Some Annapolis lawmakers have gotten in the Easter spirit a little early. A bill that would curtail millions in renewable-energy subsidies for mostly out-of-state paper mills comes to the Senate floor Monday, after being killed last week and then revived with a special deal for Maryland's only paper-making plant.
The bill, SB684, pushed by environmentalists, would phase out the ability of paper facilities to cash in on Maryland's renewable energy law by burning "black liquor," a tarry byproduct of the pulping process, and other wood waste to power their operations.
Under the 2004 law, paper mills collectively received $3.8 million in 2011 by selling "renewable energy" credits to companies supplying power to Maryland's households and businesses. The state's electricity customers pay slightly higher rates to cover the cost of the credits.
Environmentalists contend far more subsidies are going to paper mills for an "old" form of energy, rather than to the wind and solar power projects they contend the law was supposed to encourage. But the paper industry is fighting to hang onto its lucrative credits, particularly the New Page Corp., which owns the state's only paper mill in Luke in Allegany County. The Ohio-based company recently emerged from Chapter 11 bankruptcy, and it's warned that losing the revenue from Maryland's renewable energy law - about $350,000 in 2011 - could jeopardize the 880 jobs there.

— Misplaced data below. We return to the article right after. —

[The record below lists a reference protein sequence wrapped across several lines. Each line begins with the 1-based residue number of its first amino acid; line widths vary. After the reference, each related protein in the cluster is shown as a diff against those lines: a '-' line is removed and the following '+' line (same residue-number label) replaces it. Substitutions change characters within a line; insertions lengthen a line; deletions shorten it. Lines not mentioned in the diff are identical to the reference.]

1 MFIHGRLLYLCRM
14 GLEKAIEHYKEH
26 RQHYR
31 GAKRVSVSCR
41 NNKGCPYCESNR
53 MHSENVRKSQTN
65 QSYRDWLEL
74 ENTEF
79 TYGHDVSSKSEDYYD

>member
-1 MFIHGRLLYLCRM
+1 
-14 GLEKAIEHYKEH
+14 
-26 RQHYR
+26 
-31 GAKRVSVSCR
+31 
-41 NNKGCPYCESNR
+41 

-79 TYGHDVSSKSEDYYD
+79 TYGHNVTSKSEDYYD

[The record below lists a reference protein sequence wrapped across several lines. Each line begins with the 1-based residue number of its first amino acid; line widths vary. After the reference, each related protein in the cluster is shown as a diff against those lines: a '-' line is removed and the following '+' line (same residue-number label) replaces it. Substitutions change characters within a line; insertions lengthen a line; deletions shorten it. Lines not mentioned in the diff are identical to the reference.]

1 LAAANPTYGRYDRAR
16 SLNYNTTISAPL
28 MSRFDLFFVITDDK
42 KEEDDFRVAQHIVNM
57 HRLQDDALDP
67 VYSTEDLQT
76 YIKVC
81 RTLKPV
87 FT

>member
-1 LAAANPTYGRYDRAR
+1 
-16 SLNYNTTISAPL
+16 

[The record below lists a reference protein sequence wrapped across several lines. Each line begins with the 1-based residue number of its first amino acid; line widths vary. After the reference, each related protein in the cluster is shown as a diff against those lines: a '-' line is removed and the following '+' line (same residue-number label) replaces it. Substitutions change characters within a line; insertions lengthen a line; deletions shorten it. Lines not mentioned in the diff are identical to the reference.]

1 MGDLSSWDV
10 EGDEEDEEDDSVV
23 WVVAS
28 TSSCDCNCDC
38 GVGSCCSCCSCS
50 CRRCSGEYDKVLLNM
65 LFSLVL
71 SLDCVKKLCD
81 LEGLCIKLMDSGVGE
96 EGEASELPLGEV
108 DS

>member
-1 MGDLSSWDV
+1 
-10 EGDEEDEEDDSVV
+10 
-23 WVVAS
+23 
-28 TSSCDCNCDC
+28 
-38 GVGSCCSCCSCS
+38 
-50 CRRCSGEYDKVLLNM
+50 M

The bill's supporters tried to finesse lawmakers' concerns about the Luke mill by offering to amend the measure so that it could continue receiving renewable energy credits for another five years. Though the mill's manager wrote a letter tentatively accepting the deal, his corporate chiefs later rejected it.
With the compromise unraveled, the Senate Finance Committee voted Tuesday to kill the bill. But supporters managed to get it reconsidered by offering to sweeten the deal, ensuring that the Luke mill could keep its subsidy for as long as the 125-year-old facility continues to operate. The panel voted again on Thursday, this time recommending it to the full Senate by 9 to 2.
"I just needed an understanding where this whole thing was going," said Sen. Thomas M. Middleton, the Finance Committee chairman. The Charles County Democrat was among those on the panel who switched votes to revive the bill.